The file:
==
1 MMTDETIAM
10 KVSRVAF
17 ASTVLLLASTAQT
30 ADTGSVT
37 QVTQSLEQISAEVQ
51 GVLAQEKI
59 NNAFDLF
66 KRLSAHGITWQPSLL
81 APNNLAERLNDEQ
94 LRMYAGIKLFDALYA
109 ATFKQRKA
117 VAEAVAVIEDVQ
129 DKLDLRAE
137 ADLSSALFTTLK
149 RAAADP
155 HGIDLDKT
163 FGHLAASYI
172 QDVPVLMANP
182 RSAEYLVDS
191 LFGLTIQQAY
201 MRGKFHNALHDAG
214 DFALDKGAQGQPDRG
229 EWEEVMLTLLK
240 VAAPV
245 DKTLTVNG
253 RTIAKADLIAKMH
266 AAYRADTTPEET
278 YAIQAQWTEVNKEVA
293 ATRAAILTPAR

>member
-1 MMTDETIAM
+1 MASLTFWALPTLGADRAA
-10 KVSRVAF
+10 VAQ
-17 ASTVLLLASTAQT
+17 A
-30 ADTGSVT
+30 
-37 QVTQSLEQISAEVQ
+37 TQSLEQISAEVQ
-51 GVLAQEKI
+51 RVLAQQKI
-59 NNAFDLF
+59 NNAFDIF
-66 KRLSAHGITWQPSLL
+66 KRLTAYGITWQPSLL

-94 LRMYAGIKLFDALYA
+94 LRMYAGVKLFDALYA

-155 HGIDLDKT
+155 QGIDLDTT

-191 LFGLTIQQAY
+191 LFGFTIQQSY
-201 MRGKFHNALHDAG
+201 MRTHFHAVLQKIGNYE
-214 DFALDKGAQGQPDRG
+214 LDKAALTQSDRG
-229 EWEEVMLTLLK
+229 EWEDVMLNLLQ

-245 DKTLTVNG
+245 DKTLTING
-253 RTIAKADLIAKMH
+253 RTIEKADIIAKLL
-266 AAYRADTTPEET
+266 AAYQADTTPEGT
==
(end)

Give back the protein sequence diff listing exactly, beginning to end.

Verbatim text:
1 MMTDETIAM
10 KVSRVAF
17 ASTVLLLASTAQT
30 ADTGSVT
37 QVTQSLEQISAEVQ
51 GVLAQEKI
59 NNAFDLF
66 KRLSAHGITWQPSLL
81 APNNLAERLNDEQ
94 LRMYAGIKLFDALYA
109 ATFKQRKA
117 VAEAVAVIEDVQ
129 DKLDLRAE
137 ADLSSALFTTLK
149 RAAADP
155 HGIDLDKT
163 FGHLAASYI
172 QDVPVLMANP
182 RSAEYLVDS
191 LFGLTIQQAY
201 MRGKFHNALHDAG
214 DFALDKGAQGQPDRG
229 EWEEVMLTLLK
240 VAAPV
245 DKTLTVNG
253 RTIAKADLIAKMH
266 AAYRADTTPEET
278 YAIQAQWTEVNKEVA
293 ATRAAILTPAR

>member
-1 MMTDETIAM
+1 MASLTFWALPTLGADRAA
-10 KVSRVAF
+10 VAQ
-17 ASTVLLLASTAQT
+17 A
-30 ADTGSVT
+30 
-37 QVTQSLEQISAEVQ
+37 TQSLEQISAEVQ
-51 GVLAQEKI
+51 RVLAQQKI
-59 NNAFDLF
+59 NNAFDIF
-66 KRLSAHGITWQPSLL
+66 KRLTAYGITWQPSLL

-94 LRMYAGIKLFDALYA
+94 LRMYAGVKLFDALYA

-155 HGIDLDKT
+155 QGIDLDTT

-191 LFGLTIQQAY
+191 LFGFTIQQSY
-201 MRGKFHNALHDAG
+201 MRTHFHAVLQKIGNYE
-214 DFALDKGAQGQPDRG
+214 LDKAALTQSDRG
-229 EWEEVMLTLLK
+229 EWEDVMLNLLQ

-245 DKTLTVNG
+245 DKTLTING
-253 RTIAKADLIAKMH
+253 RTIEKADIIAKLL
-266 AAYRADTTPEET
+266 AAYQADTTPEGT